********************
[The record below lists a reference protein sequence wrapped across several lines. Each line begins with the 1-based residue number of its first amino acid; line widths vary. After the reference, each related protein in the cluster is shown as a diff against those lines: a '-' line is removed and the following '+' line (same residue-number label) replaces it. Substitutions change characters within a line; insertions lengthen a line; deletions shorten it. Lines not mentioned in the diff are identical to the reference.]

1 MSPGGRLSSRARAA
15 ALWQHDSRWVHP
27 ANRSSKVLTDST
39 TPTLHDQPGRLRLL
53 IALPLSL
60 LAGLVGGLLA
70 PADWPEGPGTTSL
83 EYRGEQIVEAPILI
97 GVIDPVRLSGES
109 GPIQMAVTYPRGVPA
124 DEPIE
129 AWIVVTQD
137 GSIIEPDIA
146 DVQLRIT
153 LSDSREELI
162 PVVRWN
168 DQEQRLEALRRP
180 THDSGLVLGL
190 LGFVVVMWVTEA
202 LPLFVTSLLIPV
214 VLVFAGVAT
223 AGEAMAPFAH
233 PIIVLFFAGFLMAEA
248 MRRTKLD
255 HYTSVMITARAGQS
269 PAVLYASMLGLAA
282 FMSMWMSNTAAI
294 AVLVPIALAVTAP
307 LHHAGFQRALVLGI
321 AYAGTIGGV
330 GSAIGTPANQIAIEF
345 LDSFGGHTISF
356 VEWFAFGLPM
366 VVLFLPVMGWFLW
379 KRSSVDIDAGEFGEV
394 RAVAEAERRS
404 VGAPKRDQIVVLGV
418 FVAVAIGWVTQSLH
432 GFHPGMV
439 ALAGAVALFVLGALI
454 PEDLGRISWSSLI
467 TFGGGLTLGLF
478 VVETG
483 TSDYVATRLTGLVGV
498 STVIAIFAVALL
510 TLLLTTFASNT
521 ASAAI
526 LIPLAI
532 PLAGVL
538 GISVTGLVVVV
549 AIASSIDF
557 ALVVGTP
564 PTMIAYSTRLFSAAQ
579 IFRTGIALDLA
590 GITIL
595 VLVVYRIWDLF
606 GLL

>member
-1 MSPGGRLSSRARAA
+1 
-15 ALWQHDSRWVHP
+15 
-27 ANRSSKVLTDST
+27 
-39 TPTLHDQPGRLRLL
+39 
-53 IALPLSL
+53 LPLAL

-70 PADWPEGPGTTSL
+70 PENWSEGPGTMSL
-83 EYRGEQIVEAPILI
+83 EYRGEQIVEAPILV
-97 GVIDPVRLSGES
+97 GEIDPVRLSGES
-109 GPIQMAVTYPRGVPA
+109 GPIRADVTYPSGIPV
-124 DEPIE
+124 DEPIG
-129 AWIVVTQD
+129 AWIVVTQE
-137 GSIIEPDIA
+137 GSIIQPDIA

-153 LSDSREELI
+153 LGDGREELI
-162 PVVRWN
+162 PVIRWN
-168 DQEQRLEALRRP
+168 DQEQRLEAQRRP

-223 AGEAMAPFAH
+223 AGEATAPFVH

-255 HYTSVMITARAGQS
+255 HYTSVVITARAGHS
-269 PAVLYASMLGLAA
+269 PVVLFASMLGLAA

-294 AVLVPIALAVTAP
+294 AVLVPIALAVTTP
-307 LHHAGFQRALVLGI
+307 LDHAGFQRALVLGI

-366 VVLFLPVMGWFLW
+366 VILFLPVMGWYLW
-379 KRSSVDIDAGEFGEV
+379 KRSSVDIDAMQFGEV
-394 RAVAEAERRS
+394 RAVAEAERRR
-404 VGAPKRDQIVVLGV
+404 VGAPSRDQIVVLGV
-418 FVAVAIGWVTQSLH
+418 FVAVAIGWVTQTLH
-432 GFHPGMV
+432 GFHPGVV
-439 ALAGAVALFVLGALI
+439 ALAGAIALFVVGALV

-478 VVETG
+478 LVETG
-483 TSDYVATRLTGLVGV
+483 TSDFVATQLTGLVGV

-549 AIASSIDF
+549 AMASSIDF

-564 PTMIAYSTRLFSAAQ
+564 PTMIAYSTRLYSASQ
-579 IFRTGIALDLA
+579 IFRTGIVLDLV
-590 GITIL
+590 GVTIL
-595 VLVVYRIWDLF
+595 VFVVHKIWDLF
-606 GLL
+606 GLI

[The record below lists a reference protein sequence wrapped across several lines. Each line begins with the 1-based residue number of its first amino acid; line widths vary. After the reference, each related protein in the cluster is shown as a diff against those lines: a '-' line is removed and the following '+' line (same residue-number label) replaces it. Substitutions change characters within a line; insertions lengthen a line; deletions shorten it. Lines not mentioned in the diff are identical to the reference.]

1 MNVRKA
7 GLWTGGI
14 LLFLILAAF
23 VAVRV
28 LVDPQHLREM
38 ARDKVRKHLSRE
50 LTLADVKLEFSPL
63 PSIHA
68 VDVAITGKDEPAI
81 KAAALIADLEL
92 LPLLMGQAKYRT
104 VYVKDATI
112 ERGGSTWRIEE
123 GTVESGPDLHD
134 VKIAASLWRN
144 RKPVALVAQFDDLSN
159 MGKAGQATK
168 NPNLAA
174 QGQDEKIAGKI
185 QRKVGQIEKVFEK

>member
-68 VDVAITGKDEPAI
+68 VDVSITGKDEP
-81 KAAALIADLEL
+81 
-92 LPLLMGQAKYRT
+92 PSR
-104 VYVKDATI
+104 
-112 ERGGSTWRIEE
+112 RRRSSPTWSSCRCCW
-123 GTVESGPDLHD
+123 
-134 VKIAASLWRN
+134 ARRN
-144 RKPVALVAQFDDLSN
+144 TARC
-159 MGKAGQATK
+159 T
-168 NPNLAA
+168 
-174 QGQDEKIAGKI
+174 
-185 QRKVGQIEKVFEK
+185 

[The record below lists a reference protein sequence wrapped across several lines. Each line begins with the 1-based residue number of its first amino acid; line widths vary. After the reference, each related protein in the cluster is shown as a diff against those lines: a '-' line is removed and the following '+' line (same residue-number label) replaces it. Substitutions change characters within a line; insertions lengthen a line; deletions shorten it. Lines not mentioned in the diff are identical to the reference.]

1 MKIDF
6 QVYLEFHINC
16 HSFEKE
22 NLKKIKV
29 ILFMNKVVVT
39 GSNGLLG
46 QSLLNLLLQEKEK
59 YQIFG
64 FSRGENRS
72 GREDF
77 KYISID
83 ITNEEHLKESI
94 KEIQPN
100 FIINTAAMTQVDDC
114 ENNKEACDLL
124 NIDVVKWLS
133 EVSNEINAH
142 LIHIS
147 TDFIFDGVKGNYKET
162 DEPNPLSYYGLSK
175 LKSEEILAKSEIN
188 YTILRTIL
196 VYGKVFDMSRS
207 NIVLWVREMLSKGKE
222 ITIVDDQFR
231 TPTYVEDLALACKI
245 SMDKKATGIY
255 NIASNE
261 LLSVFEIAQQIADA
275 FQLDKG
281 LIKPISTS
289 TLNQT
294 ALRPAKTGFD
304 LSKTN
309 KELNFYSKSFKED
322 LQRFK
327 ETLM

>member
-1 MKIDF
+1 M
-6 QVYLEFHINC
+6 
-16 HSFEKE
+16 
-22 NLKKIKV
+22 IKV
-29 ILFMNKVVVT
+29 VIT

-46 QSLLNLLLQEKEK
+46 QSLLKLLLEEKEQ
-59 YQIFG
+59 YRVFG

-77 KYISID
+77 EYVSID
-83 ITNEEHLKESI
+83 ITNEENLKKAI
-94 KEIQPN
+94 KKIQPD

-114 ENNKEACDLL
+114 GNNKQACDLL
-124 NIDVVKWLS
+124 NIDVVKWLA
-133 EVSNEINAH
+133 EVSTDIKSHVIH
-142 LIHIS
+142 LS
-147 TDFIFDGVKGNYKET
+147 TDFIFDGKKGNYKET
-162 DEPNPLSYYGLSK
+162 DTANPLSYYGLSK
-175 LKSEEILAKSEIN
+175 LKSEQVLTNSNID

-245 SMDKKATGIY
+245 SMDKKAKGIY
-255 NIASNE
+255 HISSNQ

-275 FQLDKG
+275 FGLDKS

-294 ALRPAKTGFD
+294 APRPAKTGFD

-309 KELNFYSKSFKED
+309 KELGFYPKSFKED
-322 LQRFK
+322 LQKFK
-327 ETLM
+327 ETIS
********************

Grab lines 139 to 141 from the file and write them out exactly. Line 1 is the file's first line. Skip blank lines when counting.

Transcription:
68 VDVAITGKDEPAI
81 KAAALIADLEL
92 LPLLMGQAKYRT